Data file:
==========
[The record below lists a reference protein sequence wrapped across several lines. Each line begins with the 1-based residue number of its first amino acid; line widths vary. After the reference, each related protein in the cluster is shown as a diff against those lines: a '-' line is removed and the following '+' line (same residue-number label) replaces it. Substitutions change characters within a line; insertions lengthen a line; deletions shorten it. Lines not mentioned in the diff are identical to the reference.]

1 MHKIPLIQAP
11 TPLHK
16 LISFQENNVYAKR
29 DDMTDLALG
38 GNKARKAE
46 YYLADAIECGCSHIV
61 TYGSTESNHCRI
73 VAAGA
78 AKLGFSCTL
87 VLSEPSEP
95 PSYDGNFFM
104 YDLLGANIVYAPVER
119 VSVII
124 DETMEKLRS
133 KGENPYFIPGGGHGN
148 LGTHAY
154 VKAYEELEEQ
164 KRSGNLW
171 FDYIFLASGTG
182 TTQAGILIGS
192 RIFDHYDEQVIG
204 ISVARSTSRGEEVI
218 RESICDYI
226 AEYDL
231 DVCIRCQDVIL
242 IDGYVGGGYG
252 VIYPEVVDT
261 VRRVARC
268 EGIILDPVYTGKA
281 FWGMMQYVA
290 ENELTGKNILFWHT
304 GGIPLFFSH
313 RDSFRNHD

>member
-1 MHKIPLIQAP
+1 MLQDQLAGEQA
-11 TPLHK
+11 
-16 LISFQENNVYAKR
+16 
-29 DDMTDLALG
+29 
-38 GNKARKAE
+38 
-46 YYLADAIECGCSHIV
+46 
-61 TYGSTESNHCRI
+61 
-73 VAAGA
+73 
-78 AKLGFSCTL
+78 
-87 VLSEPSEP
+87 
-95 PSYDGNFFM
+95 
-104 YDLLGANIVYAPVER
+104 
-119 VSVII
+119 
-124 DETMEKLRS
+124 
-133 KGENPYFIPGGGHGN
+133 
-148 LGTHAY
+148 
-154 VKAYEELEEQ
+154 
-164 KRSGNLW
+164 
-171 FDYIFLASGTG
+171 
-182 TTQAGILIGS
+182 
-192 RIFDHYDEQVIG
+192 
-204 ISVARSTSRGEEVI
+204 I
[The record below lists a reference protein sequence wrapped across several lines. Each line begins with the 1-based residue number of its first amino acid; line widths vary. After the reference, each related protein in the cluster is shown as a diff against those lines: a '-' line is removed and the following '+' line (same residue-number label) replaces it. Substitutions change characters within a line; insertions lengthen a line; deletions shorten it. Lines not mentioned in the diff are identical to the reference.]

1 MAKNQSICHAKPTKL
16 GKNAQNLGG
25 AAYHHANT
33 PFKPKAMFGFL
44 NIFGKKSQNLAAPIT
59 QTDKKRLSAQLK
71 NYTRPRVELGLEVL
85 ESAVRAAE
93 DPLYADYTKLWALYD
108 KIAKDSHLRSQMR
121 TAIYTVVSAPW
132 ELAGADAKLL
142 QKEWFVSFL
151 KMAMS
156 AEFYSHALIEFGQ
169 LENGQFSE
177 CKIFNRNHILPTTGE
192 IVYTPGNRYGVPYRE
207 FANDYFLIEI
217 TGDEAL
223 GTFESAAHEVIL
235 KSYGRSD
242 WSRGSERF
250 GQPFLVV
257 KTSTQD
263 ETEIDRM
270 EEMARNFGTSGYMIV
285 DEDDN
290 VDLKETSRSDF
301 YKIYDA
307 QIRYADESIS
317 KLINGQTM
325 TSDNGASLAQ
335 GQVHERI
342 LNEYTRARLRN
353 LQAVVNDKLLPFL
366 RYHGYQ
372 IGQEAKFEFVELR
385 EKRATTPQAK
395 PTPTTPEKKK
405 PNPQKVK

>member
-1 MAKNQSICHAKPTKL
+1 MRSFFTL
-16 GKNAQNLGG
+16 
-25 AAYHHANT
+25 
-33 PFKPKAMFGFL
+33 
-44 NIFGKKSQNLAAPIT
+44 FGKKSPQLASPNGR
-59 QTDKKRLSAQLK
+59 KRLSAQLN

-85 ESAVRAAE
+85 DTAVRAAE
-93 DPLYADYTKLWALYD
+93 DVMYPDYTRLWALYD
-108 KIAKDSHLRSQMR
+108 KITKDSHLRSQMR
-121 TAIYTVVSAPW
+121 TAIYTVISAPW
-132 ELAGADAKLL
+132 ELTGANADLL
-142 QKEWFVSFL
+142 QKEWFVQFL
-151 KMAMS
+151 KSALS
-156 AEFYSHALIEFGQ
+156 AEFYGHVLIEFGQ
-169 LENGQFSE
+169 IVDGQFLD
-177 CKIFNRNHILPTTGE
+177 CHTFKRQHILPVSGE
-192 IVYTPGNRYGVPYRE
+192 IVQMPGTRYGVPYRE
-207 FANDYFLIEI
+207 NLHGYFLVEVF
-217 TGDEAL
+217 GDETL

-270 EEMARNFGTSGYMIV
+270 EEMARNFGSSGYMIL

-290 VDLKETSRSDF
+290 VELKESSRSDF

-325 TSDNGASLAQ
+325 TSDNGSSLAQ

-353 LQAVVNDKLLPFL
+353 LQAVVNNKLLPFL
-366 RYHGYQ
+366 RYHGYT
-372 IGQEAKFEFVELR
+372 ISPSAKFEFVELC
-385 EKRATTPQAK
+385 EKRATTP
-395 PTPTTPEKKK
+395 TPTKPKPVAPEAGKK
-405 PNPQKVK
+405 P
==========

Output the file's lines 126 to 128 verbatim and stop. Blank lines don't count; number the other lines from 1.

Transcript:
+16 
-25 AAYHHANT
+25 